Biden also said that it is important to persuade the world that the United States is not taking this stand against Iraq for the sake of oil or simply to impose its will on a country led by a man it abhors.

In fact, according to Biden, the United States and its current allies are not mobilizing their forces for a possible preemptive strike against a country that is perceived as a threat but enforcing an agreement that Hussein signed at the end of the Gulf War in order to maintain control over Iraq. "This is an enforcement of a binding international legal commitment that a man made to save his skin and stay in power," Biden said.

Armitage said what concerns the Bush administration most is that during the 1990s, the UN inspectors established that Hussein had large amounts of chemical and biological weapons. Now, he said, Hussein says he no longer has them, but has failed to account for how they were disposed of.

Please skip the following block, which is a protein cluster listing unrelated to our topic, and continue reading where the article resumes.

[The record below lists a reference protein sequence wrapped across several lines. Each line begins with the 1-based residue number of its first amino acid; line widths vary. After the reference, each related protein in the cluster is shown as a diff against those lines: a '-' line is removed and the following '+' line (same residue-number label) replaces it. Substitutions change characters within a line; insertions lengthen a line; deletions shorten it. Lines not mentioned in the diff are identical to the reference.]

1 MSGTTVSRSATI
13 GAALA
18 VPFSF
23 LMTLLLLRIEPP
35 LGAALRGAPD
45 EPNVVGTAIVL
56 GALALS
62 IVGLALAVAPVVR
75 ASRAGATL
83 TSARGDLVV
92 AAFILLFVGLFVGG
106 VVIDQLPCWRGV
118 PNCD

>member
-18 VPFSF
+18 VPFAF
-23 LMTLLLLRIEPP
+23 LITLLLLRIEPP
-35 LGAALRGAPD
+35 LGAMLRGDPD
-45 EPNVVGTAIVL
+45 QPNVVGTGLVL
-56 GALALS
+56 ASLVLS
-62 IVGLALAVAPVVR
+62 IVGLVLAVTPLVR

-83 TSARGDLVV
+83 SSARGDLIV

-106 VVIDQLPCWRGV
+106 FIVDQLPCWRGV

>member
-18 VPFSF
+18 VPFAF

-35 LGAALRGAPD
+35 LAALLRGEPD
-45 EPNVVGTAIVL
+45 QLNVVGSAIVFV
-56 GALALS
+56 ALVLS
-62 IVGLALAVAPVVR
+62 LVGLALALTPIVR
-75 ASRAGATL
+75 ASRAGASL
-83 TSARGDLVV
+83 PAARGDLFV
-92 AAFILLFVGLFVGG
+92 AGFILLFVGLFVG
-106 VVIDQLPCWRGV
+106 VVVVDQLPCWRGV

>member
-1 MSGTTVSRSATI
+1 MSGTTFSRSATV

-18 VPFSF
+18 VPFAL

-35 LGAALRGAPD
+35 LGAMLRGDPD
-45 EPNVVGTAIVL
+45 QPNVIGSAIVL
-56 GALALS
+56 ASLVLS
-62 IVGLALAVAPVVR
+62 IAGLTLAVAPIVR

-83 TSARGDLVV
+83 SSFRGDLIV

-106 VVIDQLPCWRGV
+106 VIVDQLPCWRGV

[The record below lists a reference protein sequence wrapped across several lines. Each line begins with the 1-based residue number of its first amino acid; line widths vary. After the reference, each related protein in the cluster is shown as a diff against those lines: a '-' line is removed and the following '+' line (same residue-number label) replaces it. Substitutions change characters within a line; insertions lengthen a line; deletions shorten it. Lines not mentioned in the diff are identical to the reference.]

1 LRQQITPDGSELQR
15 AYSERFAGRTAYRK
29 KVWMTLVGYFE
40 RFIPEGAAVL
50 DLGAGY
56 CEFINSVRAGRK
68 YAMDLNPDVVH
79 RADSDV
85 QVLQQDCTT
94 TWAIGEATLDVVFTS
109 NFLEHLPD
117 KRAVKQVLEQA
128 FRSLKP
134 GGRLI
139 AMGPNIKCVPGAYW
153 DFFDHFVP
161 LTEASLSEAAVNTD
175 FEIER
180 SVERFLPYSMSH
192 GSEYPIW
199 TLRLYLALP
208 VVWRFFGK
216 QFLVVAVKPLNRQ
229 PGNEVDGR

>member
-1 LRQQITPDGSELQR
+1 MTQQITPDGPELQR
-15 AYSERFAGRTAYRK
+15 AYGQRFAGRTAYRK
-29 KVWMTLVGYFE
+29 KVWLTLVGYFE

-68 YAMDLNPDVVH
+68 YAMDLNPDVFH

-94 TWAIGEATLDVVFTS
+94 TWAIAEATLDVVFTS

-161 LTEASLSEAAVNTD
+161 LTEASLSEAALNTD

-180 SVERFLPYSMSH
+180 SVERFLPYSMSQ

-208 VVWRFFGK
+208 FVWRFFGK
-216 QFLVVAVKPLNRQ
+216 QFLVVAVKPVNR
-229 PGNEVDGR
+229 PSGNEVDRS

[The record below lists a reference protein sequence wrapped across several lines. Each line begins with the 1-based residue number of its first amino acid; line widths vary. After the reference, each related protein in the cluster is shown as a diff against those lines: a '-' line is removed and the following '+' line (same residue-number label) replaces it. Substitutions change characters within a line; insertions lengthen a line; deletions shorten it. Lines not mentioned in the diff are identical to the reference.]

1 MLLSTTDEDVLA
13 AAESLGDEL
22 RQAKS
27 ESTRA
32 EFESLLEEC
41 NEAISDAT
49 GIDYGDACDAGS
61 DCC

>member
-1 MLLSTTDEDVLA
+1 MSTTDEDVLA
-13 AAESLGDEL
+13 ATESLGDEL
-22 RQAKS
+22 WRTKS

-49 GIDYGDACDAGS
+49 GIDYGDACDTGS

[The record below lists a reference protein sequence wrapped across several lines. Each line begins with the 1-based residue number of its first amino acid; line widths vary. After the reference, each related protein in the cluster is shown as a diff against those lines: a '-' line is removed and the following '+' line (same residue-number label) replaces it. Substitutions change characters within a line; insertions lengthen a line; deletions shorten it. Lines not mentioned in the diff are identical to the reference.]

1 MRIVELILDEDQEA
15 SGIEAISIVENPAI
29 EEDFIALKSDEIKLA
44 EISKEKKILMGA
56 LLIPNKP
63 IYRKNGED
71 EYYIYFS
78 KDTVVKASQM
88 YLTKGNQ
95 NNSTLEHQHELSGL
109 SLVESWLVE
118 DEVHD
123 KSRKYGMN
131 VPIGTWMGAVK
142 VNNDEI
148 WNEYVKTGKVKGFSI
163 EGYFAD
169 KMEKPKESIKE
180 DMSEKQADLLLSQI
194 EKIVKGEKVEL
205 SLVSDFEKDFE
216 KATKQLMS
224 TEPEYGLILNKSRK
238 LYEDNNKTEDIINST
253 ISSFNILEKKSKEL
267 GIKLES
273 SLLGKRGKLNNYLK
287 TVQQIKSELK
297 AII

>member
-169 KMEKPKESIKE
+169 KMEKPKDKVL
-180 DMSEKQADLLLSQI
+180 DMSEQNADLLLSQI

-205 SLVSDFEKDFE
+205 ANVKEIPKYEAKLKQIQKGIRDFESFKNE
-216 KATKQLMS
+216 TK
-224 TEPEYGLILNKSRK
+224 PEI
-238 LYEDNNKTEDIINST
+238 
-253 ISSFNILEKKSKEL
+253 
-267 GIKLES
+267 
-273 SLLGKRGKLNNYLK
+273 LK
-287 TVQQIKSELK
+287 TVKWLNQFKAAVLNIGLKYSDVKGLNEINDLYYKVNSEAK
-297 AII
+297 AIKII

The deputy secretary of state used the anthrax threat against Congress and other areas of Washington a month after the attacks of 11 September 2001 to illustrate what he called the importance of persuading Hussein to cooperate with the inspectors. "In October of 2001, less than a teaspoon of anthrax in an envelope brought chaos to this body [Congress]. Several hundred of your employees had to undergo emergency medical treatment, the building next door was closed, and ultimately two members of the Postal Service died, and the building in which they worked has yet to reopen. Saddam Hussein, according to UNSCOM, the special commission [on weapons inspections], has 25,000 liters of anthrax. That's over 5 million teaspoons of anthrax. And he has yet to account for a single grain," Armitage said.

Armitage said the world must face the possibility that Hussein might use deadly chemical or biological weapons -- as he has done in the past -- or that he might share them with a terrorist group without being detected. This, he said, is why Washington is maintaining such heavy pressure on Iraq.